It’s easy to read into various stylistic concepts here, although as the viewer we won’t know artist’s true intentions for certain, symbolism aside. We may only go off of what we know, both, by looking at the image apart from speaking to the artist himself. Of course, the vantage point, as well as the imagery alludes to a ‘light at the end of the tunnel’ scenario; perhaps the romanticism emanating from the light at the horizon line where the roadway stops serves as some sort of a reference to a more personal memory. It’s no wonder that the very questions that arise from the image are the same ones that perplex and shift perspective onto those who see it.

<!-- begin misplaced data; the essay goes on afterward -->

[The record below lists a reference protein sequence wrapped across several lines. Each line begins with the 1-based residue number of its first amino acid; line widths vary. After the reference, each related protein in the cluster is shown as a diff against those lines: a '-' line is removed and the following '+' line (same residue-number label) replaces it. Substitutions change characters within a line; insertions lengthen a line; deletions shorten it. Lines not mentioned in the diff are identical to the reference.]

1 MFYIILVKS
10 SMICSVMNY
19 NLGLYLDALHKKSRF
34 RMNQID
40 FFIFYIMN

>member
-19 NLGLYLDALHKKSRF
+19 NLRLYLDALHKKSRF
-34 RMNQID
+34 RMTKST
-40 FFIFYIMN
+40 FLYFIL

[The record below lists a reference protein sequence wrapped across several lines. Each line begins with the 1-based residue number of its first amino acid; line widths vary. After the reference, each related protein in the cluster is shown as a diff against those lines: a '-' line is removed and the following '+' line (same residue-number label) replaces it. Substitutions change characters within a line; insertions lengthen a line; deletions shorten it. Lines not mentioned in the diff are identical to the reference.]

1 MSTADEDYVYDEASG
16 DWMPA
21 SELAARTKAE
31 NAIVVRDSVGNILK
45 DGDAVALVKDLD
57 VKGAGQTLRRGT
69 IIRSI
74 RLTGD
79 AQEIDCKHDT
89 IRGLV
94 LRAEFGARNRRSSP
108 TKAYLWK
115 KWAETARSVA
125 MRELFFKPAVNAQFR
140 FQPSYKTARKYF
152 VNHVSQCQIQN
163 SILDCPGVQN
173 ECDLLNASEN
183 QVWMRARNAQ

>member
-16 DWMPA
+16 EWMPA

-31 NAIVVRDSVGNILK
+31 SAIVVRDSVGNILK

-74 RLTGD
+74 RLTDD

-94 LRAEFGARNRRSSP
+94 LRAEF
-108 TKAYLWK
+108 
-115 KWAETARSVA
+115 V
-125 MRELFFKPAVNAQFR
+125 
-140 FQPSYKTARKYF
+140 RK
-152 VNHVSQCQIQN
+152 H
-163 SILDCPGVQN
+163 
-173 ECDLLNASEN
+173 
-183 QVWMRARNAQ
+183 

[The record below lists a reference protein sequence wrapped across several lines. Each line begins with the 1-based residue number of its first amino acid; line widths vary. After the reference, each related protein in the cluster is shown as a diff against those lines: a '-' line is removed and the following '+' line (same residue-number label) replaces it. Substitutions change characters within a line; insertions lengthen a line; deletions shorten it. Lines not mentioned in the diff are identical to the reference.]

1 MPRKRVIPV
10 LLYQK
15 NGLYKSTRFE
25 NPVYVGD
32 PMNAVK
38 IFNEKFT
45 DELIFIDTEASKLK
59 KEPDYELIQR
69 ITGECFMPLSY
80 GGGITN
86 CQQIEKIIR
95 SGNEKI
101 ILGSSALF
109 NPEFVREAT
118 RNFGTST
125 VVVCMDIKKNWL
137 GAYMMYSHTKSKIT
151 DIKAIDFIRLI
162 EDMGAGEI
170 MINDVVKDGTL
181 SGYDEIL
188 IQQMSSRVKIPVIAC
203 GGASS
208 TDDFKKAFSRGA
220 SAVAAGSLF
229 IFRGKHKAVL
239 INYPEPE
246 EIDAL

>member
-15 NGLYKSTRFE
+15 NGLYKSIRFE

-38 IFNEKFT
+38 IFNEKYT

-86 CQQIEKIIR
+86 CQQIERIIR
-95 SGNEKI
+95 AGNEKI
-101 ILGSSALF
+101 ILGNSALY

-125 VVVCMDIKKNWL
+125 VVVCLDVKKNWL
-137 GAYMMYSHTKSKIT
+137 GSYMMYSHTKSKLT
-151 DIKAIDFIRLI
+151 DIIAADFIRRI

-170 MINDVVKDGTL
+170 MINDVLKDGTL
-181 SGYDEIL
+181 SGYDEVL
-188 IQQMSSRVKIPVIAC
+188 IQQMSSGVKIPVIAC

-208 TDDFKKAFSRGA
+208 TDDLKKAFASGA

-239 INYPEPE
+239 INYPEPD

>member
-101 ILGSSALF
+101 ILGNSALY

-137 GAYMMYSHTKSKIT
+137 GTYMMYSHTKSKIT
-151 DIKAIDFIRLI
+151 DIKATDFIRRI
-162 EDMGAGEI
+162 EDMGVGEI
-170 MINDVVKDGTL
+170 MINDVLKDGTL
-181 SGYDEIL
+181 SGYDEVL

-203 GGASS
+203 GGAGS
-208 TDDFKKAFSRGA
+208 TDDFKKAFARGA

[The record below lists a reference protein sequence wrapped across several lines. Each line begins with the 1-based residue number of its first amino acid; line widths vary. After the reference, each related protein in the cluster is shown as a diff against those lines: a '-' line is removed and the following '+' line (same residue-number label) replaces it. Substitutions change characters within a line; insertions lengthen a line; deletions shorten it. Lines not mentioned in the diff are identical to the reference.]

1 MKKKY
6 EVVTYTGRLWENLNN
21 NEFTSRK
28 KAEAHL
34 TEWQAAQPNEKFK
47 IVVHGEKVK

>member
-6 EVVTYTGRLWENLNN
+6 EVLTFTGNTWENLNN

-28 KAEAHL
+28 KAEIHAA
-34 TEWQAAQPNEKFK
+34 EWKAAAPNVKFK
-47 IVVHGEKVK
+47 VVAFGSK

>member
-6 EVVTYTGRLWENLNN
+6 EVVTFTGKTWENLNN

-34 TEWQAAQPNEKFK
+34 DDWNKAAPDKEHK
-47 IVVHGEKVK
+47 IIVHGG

Despite the fact that none of the images I sought to zero in on are particularly famous of Hido’s body of work, the second image, also Untitled, in my opinion is the most striking of his series, Fragmented Narratives. Another long exposure is likely the cause of such vivid and vibrant colors, although in this case, it’s the composition of objects in the room that resonates a certain feeling of disconnect. No doubt the white phantom glow displaying outward from the television on the wall is peculiar enough in itself. However, frame placement is key. The amount of actual darkness in the room is evident in spite of the exposure used: I’m guessing the time only lies somewhere between 20 seconds to 2 minutes here. Shadows that encompass the wall create a ghostly reminder of something that once was. Adding to this is the wraithlike bedsheets, ruffled and left as is; a cue that someone is or was just in the room. This picture tells a story that varies depending on the user. This is a narrative that speaks to me in terms of technology and the affects on human connectivity: a glow of what once was a human presence in an empty room of clutter and white noise. The deep blue hue of the wall offers a hint of sadness to the overall feeling of the environment.